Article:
One of the more irritating tropes of this age in which sloganeering has replaced argumentation is the alleged distinction between “wars of choice” and “wars of necessity.” That distorted and distorting antinomy was first deployed on the political left, with respect to Afghanistan and Iraq. It has now migrated to the starboard side of our politics, especially among soi-disant “national conservatives,” some of whom apply it to the war in Ukraine, now entering its seventh month.
The distinction is bogus (and analytically useless, from both a moral and political point of view) because all wars involve choices: including the most basic choice, which is to go to war. Every war is a “war of choice,” including the war now dubbed the paradigmatic “war of necessity,” World War II. Don’t believe it? Try this thought-experiment (the premise of which echoes Philip Roth’s novel The Plot Against America).
Isolationist Republicans waving “America First” placards nominate aviation hero Charles Lindbergh as their candidate in the 1940 presidential election. Lindbergh defeats Franklin D. Roosevelt, who is breaking “George Washington’s Rule” by seeking a third term and whose New Deal hasn’t resolved the Great Depression. The Lone Eagle carries an isolationist Congress into office with him.
So what happens? There is no Lend-Lease Act and no surreptitious American convoying of merchant ships to Great Britain. There is no draft, and the U.S. Army is effectively dismantled. There is no American embargo on the export of oil and other raw materials to Japan, there is no reinforcement of the Philippines, and the U.S. Pacific Fleet remains based in San Diego rather than Pearl Harbor. The United States has chosen not to enter the world war then underway, imagining that American freedom can co-exist with a Nazi-dominated Europe and a Japanese-dominated Greater East Asia Co-Prosperity Sphere.
Similarly, after the defeat of France in June 1940, Great Britain could have chosen to accept Hitler’s offer of a negotiated peace that preserved the British Empire while giving Germany a free hand in continental Europe. The majority of the parliamentary Conservative Party, then in power, might well have taken that deal, and the Duke of Windsor (like Lindbergh, a Hitler aficionado) would have been happy to return home and resume his throne.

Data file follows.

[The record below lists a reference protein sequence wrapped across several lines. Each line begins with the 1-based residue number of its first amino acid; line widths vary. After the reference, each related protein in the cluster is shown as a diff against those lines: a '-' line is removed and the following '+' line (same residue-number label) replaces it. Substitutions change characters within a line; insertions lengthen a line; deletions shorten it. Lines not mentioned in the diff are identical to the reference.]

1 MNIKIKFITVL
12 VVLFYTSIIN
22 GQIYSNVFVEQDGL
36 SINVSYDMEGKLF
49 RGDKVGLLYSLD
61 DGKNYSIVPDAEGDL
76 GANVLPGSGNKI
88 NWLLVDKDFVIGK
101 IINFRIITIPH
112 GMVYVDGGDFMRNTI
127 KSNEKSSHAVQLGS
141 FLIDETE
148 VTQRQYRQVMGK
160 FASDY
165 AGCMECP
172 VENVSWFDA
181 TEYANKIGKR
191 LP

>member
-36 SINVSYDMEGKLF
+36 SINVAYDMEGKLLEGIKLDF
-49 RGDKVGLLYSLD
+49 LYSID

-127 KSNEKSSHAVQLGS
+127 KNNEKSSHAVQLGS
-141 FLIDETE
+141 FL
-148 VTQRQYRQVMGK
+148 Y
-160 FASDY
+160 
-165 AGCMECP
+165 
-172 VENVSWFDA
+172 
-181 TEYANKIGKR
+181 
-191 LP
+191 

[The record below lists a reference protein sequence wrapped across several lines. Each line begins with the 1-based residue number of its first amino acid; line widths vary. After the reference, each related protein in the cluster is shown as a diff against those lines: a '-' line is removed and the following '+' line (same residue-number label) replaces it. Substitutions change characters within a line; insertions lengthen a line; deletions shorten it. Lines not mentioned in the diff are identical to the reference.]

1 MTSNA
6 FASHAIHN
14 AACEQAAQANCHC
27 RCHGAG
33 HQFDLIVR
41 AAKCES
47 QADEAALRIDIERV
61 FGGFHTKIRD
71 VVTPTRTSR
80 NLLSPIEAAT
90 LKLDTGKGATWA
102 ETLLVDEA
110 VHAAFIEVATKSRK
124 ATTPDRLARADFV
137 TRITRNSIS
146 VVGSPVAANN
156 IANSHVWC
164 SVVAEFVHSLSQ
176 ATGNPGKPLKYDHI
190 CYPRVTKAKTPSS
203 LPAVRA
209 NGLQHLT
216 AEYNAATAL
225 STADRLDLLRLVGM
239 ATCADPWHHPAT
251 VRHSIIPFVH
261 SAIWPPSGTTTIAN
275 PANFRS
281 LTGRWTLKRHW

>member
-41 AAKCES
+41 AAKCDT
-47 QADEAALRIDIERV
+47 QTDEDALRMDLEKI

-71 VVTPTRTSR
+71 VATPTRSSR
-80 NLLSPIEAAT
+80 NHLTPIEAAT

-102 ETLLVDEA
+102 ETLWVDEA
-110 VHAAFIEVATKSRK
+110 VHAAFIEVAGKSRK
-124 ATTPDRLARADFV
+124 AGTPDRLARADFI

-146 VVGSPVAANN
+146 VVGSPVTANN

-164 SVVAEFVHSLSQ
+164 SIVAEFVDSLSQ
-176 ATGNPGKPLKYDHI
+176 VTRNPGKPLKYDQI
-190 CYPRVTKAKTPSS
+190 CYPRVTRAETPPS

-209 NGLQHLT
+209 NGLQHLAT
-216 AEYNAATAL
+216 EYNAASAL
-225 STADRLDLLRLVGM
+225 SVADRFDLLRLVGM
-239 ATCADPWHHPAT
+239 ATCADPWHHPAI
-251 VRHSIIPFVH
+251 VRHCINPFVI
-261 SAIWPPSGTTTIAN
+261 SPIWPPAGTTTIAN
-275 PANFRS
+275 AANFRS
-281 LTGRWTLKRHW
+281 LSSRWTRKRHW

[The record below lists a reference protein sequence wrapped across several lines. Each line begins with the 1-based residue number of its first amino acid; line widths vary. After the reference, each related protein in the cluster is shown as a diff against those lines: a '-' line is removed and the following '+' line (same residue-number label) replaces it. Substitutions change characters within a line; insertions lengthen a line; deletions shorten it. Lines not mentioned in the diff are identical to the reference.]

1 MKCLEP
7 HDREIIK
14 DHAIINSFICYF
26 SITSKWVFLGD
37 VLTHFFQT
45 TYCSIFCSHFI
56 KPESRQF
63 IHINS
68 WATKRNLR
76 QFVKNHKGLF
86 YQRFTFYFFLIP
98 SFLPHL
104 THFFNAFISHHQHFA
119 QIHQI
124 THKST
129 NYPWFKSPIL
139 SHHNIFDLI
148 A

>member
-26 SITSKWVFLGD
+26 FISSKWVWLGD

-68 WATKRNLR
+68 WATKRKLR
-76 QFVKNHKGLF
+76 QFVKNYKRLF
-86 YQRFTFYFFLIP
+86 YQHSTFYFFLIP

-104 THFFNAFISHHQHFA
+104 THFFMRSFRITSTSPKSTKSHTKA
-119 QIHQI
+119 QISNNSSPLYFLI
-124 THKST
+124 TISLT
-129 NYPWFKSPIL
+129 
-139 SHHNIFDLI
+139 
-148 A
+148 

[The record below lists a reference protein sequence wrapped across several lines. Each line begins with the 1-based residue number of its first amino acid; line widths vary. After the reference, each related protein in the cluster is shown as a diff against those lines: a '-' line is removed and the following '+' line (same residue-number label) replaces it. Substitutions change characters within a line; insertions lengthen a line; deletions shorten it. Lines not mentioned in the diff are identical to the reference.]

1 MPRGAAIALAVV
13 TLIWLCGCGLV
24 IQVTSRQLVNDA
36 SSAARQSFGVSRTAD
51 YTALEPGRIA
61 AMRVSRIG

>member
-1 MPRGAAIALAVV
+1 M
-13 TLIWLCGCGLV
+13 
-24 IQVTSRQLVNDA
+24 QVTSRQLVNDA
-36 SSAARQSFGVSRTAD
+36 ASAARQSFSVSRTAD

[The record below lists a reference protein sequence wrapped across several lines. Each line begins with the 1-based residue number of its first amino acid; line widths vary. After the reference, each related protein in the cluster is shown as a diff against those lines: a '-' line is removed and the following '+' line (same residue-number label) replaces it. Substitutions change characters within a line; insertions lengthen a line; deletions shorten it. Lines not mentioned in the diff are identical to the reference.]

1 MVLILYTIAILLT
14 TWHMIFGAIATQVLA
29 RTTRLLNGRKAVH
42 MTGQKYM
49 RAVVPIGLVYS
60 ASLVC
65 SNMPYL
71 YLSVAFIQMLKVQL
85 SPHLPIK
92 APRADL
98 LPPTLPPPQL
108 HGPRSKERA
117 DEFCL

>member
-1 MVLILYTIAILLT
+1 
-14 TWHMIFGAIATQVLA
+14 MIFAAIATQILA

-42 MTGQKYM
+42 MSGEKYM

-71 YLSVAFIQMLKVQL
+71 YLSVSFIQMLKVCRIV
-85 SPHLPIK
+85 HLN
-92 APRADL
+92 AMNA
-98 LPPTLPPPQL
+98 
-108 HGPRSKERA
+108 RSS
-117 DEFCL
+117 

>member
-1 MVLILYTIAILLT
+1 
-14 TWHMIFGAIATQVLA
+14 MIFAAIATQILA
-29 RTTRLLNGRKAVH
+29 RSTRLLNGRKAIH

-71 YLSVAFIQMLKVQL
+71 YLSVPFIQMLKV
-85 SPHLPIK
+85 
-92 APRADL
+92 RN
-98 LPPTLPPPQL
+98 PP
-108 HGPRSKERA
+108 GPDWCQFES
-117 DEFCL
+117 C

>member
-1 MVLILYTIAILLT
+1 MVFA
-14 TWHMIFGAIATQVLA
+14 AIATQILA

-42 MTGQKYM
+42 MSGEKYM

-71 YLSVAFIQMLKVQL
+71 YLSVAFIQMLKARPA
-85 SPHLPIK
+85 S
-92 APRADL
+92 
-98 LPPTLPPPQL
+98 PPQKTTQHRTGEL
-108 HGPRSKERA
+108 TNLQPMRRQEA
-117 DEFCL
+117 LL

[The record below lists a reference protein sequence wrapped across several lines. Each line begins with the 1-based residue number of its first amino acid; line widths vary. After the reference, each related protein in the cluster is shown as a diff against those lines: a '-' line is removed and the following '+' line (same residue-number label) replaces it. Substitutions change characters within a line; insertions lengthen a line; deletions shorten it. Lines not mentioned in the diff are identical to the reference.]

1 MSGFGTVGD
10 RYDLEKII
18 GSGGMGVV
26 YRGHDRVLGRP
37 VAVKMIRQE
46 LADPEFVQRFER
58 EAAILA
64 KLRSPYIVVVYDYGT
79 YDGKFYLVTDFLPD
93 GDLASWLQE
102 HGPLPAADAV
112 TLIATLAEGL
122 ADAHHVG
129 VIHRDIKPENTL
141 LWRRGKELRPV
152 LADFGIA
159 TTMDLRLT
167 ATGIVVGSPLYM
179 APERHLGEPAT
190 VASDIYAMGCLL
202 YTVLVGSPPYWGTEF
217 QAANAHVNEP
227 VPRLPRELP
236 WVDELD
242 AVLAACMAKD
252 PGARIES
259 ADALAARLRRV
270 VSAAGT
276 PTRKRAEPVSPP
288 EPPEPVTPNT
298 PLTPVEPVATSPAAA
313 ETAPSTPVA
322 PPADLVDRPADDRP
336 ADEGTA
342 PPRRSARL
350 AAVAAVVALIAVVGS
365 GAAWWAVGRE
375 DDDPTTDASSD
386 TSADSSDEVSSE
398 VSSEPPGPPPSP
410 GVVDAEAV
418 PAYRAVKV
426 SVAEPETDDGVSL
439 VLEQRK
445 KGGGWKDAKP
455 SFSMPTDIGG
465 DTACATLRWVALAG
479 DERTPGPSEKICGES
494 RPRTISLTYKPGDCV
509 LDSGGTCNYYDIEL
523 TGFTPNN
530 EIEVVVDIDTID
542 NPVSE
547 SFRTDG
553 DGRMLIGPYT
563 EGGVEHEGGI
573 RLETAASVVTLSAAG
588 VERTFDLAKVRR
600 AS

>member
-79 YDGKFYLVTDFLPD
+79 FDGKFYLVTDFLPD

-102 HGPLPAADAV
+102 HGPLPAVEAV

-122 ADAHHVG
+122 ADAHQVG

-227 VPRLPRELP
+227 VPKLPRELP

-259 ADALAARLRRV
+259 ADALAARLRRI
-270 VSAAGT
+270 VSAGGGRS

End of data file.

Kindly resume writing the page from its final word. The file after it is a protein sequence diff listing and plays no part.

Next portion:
The false disjunction of “wars of choice” and “wars of necessity” even applies to Ukraine today. Faced with Vladimir Putin’s imperial mania, Russia’s seizure of Crimea and occupation of parts of eastern Ukraine in 2014, and what was imagined by many to be the overwhelming power of Russia’s armed forces, Ukrainians could, six months ago, have chosen to cut a deal with the Russian autocrat, settling for an internationally-guaranteed rump Ukrainian state centered on the city of Lviv, while leaving the rest of the country to be absorbed into Russia. That choice was, in theory, available, and doubtless some in the West were wishing that Ukraine would take that option, thus relieving them of the moral burden of making their own choices about facing down aggression.
But the Ukrainian people did not choose to surrender their nation and its sovereignty. And by majorities over 90 percent they continue to scorn that choice, despite the ruin and sorrow wrought by Putin’s savage warmaking, despite the counsel of unrealistic foreign policy “realists” like John Mearsheimer, and despite American politicians cowed by the charge that “elitists” are embroiling the United States in what is not a war of “necessity,” but of “choice.”
The choice Ukrainians have made—the choice to defend their nationhood and their democracy—poses choices for the rest of the world. At 50,000 feet above reality, the options include a “dialogue” with Vladimir Putin (moderated by the Vatican, in some minds) that would, after a ceasefire, re-establish the status quo before Russia’s February 24 invasion. History strongly suggests, however, that dictators like Putin regard such pauses as merely a strategic breather before resuming their aggression and perhaps extending it (in this case, to the Baltic states).
Moreover, what would be strategic foolishness is also moral cravenness: acquiescence to the sort of evil not seen in Europe in over seven decades. Ukrainians are not asking us to fight their fight. They are asking us to provide them the materials necessary to defend their sovereignty (which the U.S. guaranteed when Ukraine freely gave up its nuclear weapons) and for humanitarian assistance. To deny either of these is to play the coward.
It is also, “national conservatives” might note, to ignore the warning of that great conservative, Edmund Burke: “When bad men combine, the good must associate; else they will fall, one by one, an unpitied sacrifice in a contemptible struggle.”
George Weigel is Distinguished Senior Fellow of Washington, D.C.’s Ethics and Public Policy Center, where he holds the William E. Simon Chair in Catholic Studies.
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